Category Archives: New Genres: I Expect You to Die

New Genres: I Expect You to Die

Pros and Cons of Dying (and Not)

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(Below, left to right) Alexandra, Micha (Me!), Callum, Cat, and Anxin

Pro: When I was bumped from a deeply desired psychology class, I stumbled upon New Genres: I Expect You to Die. I thought, great! The perfect class for me. I love New Things and the expectation that a class will kill me. I approached my don, Shahnaz Rouse, with my choices for alternative registration. Her only comment on this class was, “Angela? Oh, you’ll have fun.” Knowing Shahnaz, this meant that I would most certainly die. I set it for my first choice. Con: I did not understand the entire syllabus or any part of what I was getting into, but assumed I would. Many peers and parents and miscellaneous acquaintances asked what this class entailed, and the best I could muster was “coding. Also James Bond. And theater?”
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An exercise in mindmapping: Odd Job’s character

Pro: In 2013 I quit coding. In 2014 I quit theater. In 2016, I subjected myself to both simultaneously and hoped I would swim. I was extremely anxious for every class, but somehow myself and 20 others swam! Even when I missed two classes in a row, I managed, thanks to Angela’s advice that, at the time, sent the butterflies in stomach to full rage. “Just watch, you’ll figure it out.” Little did I know, that was an excellent summary of the entire class: this wasn’t about any sort of product or goal or anything tangible that could be easily quantified. I Expect You to Die was about the process. The primary process was learning. Learning to code, learning to move in meaningful ways, learning just how many ‘rules’ four college kids could break in an hour before presenting our beautiful abstraction to the class– I was terrified, and learning. img_0302img_0300 Con: At the end of class, David said that he would send out the rehearsal schedule. Suddenly I understood the syllabus. I had accidentally committed myself to a theater production at Sarah Lawrence College. Pro: I loved rehearsal. There was something very pure about the work we constructed. I didn’t understand the class until our first rehearsal, when David asked us to walk around the stage and, together as a group, “die.” From that point on, I realized that I didn’t have to know what I was doing: we would figure it out together. This, in combination with a silly desperation to produce code that I was proud of, helped me to create We Expect You to Talk. folder-soundsThe script started as a simple dialogue, but then grew into what I referred to as “a bad sitcom,” complete with strange noises (see above audio files) in between. With over 200 lines written into the system, I was extremely proud of what I had done. I don’t think I would have pushed myself like this on my own, but every other component of the show felt so magnificent that I wanted to create in the same way. Even better, after presenting it to the group, I watched as my original idea developed into something more fun, better, and eventually a tool that we used to think about the show.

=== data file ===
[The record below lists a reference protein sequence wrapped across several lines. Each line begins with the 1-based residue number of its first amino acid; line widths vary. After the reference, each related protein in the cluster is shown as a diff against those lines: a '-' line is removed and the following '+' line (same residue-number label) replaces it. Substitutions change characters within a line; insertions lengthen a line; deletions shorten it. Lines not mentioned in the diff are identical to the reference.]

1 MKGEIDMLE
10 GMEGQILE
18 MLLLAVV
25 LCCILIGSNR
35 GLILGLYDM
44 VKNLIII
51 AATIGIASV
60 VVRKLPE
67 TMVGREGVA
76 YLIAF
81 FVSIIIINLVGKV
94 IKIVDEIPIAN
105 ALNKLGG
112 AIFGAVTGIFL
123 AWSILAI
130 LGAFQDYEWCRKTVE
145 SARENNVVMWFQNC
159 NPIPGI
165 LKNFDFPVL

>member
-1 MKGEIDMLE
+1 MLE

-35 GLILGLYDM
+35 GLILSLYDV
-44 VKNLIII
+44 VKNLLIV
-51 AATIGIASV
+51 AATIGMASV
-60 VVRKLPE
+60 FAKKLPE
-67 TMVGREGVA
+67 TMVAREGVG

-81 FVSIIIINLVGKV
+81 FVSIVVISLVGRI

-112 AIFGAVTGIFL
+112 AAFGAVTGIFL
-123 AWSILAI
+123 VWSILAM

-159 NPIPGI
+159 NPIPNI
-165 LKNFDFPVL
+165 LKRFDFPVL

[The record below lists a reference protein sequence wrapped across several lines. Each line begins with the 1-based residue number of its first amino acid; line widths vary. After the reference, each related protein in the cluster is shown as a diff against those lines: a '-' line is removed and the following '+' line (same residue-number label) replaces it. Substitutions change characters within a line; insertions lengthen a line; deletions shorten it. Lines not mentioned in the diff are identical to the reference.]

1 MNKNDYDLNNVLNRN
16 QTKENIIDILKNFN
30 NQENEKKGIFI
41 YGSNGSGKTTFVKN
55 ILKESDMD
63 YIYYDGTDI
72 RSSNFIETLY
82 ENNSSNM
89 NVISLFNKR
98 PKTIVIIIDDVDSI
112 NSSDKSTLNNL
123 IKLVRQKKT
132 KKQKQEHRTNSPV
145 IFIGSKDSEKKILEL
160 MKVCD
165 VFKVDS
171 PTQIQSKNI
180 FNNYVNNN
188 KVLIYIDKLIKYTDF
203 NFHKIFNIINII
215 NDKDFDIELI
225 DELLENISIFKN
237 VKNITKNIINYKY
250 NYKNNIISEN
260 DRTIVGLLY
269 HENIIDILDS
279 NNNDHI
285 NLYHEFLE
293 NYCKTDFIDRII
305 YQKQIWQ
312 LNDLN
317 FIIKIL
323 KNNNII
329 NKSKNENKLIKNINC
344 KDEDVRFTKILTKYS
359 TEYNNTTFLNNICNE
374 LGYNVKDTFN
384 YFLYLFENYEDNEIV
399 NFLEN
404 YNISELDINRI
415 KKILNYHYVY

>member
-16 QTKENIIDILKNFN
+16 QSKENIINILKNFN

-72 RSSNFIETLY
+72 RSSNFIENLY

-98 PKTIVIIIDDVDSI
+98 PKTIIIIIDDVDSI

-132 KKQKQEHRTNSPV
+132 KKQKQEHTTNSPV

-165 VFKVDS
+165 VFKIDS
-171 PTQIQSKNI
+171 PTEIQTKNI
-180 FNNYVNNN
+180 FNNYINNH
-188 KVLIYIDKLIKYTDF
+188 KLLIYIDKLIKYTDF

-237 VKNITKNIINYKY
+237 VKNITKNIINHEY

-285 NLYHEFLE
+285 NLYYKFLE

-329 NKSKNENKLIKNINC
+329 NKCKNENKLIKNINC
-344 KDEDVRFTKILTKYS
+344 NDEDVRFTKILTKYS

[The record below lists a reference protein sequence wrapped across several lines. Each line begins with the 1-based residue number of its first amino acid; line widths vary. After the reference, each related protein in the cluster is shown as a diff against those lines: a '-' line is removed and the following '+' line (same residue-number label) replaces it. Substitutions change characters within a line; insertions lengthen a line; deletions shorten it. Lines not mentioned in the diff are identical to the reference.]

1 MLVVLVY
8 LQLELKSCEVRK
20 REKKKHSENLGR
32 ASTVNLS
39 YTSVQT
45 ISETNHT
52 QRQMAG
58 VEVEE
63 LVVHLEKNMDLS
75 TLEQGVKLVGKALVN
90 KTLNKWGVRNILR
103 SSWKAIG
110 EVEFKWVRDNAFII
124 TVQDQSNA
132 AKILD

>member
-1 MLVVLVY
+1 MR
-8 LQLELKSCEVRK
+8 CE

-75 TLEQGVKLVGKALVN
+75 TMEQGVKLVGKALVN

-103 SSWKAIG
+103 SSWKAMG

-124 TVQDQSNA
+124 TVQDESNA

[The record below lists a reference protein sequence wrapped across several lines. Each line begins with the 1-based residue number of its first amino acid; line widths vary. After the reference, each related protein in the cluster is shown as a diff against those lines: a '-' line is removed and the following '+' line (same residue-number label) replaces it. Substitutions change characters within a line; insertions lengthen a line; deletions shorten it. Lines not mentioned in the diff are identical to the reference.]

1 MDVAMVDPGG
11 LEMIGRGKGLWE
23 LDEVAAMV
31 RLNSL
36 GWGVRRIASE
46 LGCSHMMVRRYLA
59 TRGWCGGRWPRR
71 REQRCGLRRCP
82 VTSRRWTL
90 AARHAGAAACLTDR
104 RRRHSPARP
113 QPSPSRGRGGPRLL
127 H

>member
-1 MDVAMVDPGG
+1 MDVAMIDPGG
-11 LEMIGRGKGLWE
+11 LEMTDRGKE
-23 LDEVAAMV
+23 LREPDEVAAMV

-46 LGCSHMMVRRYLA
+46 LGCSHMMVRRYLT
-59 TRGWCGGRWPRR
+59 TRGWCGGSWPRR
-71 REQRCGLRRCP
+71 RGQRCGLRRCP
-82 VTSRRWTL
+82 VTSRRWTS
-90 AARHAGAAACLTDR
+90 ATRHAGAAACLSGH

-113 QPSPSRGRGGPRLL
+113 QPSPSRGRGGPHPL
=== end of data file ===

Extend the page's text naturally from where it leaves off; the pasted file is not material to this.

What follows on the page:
lines The middle of the script, because it looked much more impressive all on one line

The middle of the script, because it looked much more impressive all on one line

Con: We Expect You to Talk in its original form never made it into the show. This did not bother me in the slightest, as it seemed out of place with the show’s trajectory (and I still love my strange little code). Pro: Several of the pieces that I worked on with other students did make it into the show. Every exercise and every scene David had us explore opened my mind in a different way. Between David’s encouraging face and Angela’s confident “why not”s, I found a space that I could truly explore and invent. Some nights I was a dancer, some a coding “expert,” some a folie artist. Every member of our class was as diversely useful and flexible as our out there ideas and not once did I think that my time went unvalued.
A collage of some code I wrote or helped with in the show

A collage of some code I wrote or helped with in the show

Con: Due to medical reasons, there was a significant portion of the pieces I couldn’t participate in for the show because they were too physical. Our dances and running and falling were so beautiful, but I couldn’t guarantee that my body would execute them safely. Pro: That didn’t matter. Angela and David instead introduced me to my new home, the tech table. There I began my swift and terrifying education in projection and QLab. For those who are unfamiliar, QLab is a program that cues queues for sound, video, and picture. I soon fell in love with all the strange mapping, layering, and moving components across our expansive ‘stage.’ We began with one surface and expanded to many odd surfaces to experiment with our two projectors. An entirely new creative outlet was offered at the tech table. Although I still ended up ‘on stage’ for three scenes, my foray into the wild world of projection gave me a very particular joy.
Odd Surface: David's Back